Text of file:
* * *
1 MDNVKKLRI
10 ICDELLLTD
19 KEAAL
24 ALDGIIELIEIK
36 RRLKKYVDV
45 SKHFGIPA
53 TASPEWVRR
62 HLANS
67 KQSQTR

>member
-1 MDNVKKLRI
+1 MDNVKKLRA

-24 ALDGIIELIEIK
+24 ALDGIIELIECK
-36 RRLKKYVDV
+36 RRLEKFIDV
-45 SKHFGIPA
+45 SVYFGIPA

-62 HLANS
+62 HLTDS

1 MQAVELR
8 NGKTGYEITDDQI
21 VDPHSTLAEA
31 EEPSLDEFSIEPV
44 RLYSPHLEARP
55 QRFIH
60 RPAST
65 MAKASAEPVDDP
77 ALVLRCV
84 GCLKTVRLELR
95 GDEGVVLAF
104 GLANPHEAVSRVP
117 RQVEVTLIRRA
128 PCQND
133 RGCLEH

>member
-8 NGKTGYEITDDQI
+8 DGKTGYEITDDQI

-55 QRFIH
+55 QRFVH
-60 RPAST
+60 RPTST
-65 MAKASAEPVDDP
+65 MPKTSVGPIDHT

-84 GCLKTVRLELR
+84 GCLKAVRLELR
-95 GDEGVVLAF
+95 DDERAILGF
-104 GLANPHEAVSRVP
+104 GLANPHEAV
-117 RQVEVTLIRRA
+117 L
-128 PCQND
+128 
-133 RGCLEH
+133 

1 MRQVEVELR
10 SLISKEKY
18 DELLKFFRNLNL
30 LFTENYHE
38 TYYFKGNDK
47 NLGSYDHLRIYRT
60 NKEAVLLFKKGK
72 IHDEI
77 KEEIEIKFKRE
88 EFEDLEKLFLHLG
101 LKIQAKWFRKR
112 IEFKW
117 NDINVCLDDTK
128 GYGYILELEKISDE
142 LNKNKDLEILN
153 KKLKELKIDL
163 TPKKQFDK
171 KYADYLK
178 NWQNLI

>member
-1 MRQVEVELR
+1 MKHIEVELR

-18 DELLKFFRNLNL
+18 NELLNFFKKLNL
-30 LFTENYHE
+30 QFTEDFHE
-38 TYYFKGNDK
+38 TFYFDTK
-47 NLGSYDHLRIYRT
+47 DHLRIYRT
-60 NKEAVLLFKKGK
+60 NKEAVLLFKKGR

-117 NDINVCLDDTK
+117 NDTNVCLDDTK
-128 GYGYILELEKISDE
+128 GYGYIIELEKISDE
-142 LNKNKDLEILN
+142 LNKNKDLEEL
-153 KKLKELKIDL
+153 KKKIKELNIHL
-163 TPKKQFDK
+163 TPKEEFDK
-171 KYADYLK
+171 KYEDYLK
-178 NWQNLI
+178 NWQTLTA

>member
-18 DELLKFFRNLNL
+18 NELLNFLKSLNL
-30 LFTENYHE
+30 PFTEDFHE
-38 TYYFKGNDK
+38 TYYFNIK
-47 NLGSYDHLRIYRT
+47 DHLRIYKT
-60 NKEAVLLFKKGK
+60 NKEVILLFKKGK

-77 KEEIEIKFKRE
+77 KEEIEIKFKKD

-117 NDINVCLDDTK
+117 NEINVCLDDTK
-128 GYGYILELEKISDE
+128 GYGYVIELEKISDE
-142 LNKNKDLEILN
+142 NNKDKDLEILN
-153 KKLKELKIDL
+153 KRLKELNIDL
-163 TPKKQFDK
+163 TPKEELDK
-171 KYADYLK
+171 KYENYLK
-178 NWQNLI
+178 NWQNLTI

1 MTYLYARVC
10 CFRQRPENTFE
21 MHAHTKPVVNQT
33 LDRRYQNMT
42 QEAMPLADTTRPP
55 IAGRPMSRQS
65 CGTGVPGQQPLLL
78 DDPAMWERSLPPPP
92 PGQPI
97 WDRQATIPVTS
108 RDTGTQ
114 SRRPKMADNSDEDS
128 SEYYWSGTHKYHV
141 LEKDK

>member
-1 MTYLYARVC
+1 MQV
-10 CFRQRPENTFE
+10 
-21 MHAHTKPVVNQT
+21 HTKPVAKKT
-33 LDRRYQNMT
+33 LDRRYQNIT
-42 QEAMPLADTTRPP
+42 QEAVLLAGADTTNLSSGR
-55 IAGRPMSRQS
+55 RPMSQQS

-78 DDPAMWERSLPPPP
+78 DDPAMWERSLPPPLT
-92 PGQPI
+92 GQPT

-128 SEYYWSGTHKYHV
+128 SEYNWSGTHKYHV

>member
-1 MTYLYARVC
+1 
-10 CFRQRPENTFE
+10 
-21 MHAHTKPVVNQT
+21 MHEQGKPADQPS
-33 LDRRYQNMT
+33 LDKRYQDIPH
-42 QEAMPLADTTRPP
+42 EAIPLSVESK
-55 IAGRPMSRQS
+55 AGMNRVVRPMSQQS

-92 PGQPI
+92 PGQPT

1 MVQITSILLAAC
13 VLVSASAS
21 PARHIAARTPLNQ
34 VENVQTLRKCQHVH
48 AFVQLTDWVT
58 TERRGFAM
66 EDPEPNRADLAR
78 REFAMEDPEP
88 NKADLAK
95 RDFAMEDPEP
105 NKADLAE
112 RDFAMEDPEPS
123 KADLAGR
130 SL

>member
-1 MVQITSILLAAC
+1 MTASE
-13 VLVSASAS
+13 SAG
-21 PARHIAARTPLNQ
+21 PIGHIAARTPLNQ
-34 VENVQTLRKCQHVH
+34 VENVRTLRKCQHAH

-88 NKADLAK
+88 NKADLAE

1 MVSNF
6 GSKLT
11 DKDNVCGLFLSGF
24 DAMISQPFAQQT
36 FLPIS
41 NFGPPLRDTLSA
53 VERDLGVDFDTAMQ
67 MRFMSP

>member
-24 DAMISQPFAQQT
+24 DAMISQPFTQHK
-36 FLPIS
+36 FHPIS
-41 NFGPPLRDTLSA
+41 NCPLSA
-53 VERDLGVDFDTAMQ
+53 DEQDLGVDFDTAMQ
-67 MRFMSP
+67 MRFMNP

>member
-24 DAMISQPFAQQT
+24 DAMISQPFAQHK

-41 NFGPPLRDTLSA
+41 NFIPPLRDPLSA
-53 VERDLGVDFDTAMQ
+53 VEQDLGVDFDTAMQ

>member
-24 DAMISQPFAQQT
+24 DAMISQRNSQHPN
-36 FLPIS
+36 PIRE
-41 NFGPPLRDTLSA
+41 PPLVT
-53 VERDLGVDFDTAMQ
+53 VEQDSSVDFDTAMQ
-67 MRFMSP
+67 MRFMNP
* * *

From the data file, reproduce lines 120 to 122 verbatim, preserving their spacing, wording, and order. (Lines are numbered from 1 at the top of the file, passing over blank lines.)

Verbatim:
-142 LNKNKDLEILN
+142 NNKDKDLEILN
-153 KKLKELKIDL